Many hospital and doctor visits are a result of chronic back pain due to stress, including the stress that anxiety causes. There is a direct correlation between stress and chronic back problems, including stress caused by psychological and emotional problems.
Lifting. Whether you lift every day or occasionally, doing it properly can reduce the chances of hurting your back. Always bend your knees, keep your back straight and tighten your abdominal muscles when lifting. Avoid twisting. Hold the weight close to your body. Don’t lift anything that is too heavy.
Prolonged sitting. If your lifestyle behavior consists of prolonged sitting, you can move your body every 30 minutes for 5 minutes and do some stretching exercises or simply walk the stairs.
The best sitting position is to align your back against the chair back. Avoid slouching or leaning forward. Keep your knees even with your hips or slightly higher.
Stress and anxiety. Manage your stress. Reducing your anxiety can help alleviate chronic back pain. It may not diminish quickly, as stress reduction takes time.
The long term solution to anxiety and stress caused chronic low back pain is actually simply reducing your anxiety and it will lessen the body’s stress. As a result, the body stops exhibiting chronic low back pain symptoms.
Regular light to moderate exercise can help loosen tight muscles. Heat (hot pack therapy) causes tight muscles to loosen. Warm bath and massage can help make you feel good.
Vibrator on the back helps loosen tight muscles and stop muscle spasms. Breathe slowly and deeply. Change how you think about your pain and yourself.
Exercise. The best way to manage chronic lower back pain and the effects of a sedentary lifestyle are a healthy diet and fitness routines. There are simple back exercises and stretches you can do at home to help ease the pain, improve strength and flexibility.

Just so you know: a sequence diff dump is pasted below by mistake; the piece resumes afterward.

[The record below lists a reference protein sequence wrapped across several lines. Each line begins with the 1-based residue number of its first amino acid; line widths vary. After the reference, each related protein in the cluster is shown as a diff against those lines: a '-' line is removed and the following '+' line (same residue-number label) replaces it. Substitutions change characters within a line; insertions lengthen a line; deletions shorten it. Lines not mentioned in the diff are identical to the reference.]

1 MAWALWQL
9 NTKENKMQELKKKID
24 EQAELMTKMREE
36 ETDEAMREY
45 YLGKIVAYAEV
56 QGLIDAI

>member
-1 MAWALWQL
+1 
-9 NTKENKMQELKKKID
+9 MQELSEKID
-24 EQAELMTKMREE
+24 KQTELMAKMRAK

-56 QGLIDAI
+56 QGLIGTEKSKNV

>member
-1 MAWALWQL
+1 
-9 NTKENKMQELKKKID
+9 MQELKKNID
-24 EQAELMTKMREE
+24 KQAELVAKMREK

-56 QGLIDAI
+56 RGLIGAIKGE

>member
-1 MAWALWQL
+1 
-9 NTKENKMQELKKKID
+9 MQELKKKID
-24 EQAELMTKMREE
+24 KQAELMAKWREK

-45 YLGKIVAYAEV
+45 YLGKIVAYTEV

One thing to keep in mind. Exercises can give you relief, but the wrong move can leave you in even more agony, and possibly send you to the ER. Most back pain is mechanical, meaning day to day life stresses lead to overload.
Don’t just lie there. It could be tempting to do that until the pain subsides, but being on bed more than a day or two can make your back pain symptoms worse.
Walking is an excellent activity to start. Walk 10 to 15 minutes a day at a moderate pace.
Stretch out. The right stretches can help calm low back spasms. Stretching is most important because it helps move your joints, stretches your muscles and connective tissues, and prevents stiffness and discomfort of the joints.
You can do the back pocket stretch. Stand up and place both hands behind you as if putting them in the rear pockets of your jeans, look up and extend your back.
You can do press ups. Lie on your stomach and place your hands on the floor as if you are starting a push up. Press just your upper body up, let your lower back sag by keeping your hips close to the ground. Hold for a few seconds.
Know that the pelvic floor muscles lie just inside the pelvis. It can be painful when they have been tight for longer periods. One symptom is the burning discomfort at the entrance of the vagina, which is often misdiagnosed as a chronic yeast infection. To elevate the condition, one must avoid wearing tight clothing and sitting longer than 15 minutes to an hour at a time.
The muscle strength and function changes as your length of time from any activity changes day to day. The moment you follow a sedentary lifestyle, changes happen and you experience pain that is sometimes more intense than an ordinary back pain symptom.
Muscles excessively shortened or lengthened do make changes in the joint function, which predispose you to injury. This is common among workers who retire and just stay at home.
Physical activity is a requirement for good health and mobility. Start walking at least an hour a day. Walking on a treadmill is good, but an early morning walk with lots of good fresh air is best.
Please do not be impatient with stretching. Some muscle groups may need a minimum of three months of intense stretching to see any real improvement. Americans spend at least 86 billion dollars each year on back pain, so stick with your stretching exercises.
A sedentary lifestyle prevents and delays the body from proper conditioning. Because the lumbar spine bears the heavy forces or weight of the body, the muscles that support it need daily exercise to function well.
Avoid smoking. One study found that the nicotine in cigarette smoke thickens the walls of the blood vessels, which restricts blood flow on the lower back and increases the amount of time for healing and recovery for back injury.
Dr. Mercola (n.d.). How To Treat Back Pain Without Dangerous Drugs.
Nicholson, S. (2016). Lifestyle and Back Pain. LowBackPainProgram.
Our bodies function at their best when muscles work in sync with one another. Weak muscles can lead to back pain. Low back pain can interfere with daily activities. The best approach to preventing low back pain is having a good diet meal plan, have an effective weight loss program, do some stretching exercises, build strength and exercise every day.